• 5 Trade Show Tips for Entrepreneurs

    Originally appeared on Small Biz Daily By Rieva Lesonsky


    Trades shows are increasingly important to many small businesses, but to startups it can be particularly crucial. And you can’t just decide to exhibit at a show—you need to do some planning first. Here’s what you need to know, courtesy of Exhibitions Mean Business:

    1. Determine WHEN it’s best for you and your business to exhibit at a show. Naturally, there are different stages of startup growth, so it’s important you know what stage of the game you’re at before attending an event. Decide whether your business is at a point where you’re ready to talk specifics with potential investors, partners and customers or if you’re more at the stage of walking the floor as an attendee to do some live onsite research. Ensuring your business is in the right place to become a fully-fledged exhibitor will help ensure maximum return on investment.
    2. Determine WHY you want to attend a trade show. Ask yourself why you’re considering a trade show as a tactic to gain exposure for your business. Are you entering a new market? Are you seeking executive positioning? Are you searching for product/service publicity? Having a clear notion of why you want to invest in a trade show will help guide your development of the strategy you take to plan your participation.
    3. Determine WHAT event is best for you. Just because a show in your industry may be popular or well attended doesn’t mean it’s the right show for your business. Do research to find out which exhibition best caters to your specific reasoning for wanting to attend. Many exhibitions are aimed at very niche audiences, and determining which one is best for your business will grant you access to key connections in the industry.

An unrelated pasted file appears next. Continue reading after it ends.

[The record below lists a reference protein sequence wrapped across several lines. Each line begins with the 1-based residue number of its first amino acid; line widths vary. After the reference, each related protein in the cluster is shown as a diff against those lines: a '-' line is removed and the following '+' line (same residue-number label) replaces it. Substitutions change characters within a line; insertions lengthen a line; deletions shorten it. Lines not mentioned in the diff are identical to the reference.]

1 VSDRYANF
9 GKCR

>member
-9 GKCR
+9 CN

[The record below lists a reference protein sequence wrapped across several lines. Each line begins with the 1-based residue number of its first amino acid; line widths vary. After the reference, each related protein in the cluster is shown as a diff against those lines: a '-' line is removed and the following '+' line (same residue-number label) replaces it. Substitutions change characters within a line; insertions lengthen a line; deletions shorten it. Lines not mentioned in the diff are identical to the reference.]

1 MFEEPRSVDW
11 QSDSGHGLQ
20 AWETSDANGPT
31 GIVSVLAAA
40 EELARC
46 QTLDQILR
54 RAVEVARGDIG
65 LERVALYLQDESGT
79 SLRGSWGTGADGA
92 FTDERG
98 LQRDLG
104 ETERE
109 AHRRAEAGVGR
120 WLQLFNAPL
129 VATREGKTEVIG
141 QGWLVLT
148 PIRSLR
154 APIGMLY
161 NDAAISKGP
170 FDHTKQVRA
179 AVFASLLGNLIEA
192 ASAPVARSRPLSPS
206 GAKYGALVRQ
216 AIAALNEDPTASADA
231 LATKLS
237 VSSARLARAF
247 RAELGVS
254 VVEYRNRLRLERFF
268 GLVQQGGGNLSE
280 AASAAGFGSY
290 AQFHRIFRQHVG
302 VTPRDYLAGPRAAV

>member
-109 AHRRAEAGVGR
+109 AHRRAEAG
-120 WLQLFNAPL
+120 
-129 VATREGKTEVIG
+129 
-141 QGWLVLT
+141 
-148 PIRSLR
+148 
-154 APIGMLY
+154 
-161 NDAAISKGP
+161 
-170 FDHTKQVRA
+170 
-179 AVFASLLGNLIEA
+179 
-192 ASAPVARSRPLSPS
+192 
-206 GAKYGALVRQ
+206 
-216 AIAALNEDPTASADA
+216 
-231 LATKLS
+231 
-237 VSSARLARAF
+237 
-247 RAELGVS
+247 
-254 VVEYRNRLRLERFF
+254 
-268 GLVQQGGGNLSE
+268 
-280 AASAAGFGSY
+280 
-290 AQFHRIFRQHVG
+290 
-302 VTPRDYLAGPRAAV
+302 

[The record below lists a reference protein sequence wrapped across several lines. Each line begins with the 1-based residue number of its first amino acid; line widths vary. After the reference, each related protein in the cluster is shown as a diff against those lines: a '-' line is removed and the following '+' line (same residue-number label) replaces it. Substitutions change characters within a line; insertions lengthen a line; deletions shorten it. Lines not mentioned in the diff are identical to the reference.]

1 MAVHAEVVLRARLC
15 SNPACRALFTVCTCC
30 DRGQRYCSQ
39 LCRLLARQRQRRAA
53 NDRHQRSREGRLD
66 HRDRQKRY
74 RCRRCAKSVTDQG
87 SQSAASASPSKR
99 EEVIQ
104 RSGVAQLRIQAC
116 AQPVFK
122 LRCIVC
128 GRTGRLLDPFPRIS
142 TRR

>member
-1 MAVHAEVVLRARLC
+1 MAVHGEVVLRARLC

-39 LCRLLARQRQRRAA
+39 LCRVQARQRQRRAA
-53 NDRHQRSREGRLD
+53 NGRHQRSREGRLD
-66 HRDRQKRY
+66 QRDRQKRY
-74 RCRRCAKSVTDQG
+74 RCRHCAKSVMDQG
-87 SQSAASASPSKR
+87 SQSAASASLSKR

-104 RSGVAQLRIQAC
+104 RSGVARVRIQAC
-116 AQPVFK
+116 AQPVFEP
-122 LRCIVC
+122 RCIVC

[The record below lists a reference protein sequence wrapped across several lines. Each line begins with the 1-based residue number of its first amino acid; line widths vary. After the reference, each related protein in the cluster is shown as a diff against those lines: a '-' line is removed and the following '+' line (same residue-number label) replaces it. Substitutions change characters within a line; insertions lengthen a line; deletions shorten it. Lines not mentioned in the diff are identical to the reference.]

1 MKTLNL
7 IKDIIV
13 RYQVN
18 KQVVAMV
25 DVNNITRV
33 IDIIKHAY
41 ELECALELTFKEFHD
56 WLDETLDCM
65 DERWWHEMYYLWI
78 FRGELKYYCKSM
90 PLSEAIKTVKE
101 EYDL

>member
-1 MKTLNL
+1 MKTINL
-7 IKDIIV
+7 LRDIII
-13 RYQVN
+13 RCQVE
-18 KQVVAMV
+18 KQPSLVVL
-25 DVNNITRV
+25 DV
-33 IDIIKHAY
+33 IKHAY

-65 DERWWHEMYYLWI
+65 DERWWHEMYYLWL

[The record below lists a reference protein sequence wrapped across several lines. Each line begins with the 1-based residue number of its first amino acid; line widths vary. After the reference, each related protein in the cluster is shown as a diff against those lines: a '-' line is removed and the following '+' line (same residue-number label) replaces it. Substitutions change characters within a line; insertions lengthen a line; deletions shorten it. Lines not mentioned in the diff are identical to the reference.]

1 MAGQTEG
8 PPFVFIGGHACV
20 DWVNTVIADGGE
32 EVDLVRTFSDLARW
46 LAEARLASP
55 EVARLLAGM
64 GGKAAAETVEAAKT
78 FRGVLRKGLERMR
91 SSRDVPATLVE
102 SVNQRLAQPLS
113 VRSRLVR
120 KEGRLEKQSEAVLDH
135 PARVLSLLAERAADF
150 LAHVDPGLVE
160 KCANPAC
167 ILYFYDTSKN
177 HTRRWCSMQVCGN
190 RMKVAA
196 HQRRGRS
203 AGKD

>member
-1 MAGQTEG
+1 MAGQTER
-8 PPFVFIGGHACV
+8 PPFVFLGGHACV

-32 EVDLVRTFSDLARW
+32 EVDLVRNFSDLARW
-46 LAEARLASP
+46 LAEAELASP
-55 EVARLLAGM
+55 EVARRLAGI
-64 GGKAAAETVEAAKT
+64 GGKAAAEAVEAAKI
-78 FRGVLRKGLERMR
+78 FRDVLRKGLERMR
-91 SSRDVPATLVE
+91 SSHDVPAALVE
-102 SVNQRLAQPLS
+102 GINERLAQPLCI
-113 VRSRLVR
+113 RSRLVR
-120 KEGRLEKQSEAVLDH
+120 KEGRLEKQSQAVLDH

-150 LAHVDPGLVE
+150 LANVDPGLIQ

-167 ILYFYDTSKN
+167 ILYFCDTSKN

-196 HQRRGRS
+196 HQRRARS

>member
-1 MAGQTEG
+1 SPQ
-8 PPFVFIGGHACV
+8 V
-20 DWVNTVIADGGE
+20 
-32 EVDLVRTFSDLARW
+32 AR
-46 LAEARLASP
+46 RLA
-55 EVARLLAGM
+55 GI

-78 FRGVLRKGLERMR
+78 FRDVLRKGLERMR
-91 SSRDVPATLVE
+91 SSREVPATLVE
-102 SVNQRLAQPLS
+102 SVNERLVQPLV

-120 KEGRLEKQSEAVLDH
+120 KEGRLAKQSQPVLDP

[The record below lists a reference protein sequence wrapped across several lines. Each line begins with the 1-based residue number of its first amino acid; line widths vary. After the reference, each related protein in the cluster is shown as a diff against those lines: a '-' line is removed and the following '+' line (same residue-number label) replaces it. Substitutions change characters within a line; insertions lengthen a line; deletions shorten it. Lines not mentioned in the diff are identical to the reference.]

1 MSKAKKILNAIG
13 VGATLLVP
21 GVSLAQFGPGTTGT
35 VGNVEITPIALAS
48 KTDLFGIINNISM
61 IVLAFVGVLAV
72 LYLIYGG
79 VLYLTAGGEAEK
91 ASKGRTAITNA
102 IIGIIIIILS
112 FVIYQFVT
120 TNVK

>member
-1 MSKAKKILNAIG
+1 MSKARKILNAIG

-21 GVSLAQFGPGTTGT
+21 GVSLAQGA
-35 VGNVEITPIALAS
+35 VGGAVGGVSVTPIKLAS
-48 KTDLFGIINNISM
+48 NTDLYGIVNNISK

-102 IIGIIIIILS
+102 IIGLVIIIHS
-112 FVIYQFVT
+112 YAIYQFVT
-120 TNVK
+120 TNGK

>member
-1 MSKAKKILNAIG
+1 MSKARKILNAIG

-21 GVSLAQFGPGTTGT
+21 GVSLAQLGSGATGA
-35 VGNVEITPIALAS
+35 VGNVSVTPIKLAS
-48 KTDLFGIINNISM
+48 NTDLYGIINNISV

4. Determine WHO is at the event. Each show is going to have competitors, vendors, thought leaders and many others within your industry who you could benefit from meeting or observing. Find out who will be at the event so you can set up meetings with prospective customers or vendors, and so you can check out competitors while you’re there. Plan to not only exhibit at the show, but be an attendee, so you’re able to take it all in and see what everyone has to offer.
    5. Determine WHERE to attend an event. As a business owner you’re naturally interested in expanding your business’ reach. Whether domestic or international, invest in a show that is located within or near a market you’re interested in entering or growing. While not all shows you attend will be in a market you’re interested in entering, the ones that are prove to be valuable additions to the line-up and allow you to network with individuals and organizations who have stature within the market.

    By David DuBois, President and CEO of International Association of Exhibitions and Events and Chairman of Convention Industry Council

    From Meetings Mean Business

    The services provided by the meetings industry often go unnoticed, but the economic impact is unmistakable. Our industry supports, preserves and strengthens local communities – bringing in billions of dollars in revenue and hundreds of thousands of jobs.

    It’s all part of the multiplier effect. More face-to-face meetings, exhibitions and conventions mean more jobs, educational opportunities, cultural experiences, cross-industry collaboration and investment in small businesses.

    We’re getting better every day at using tools like the DMAI Calculator to track direct and indirect impacts of the meetings industry. But there’s more we can do to educate our industry and government officials on the impact of face-to-face meetings.

    Here’s my take:

    The Multiplier Effect of Face-to-Face Meetings from Meetings Mean Business Coalition on Vimeo.

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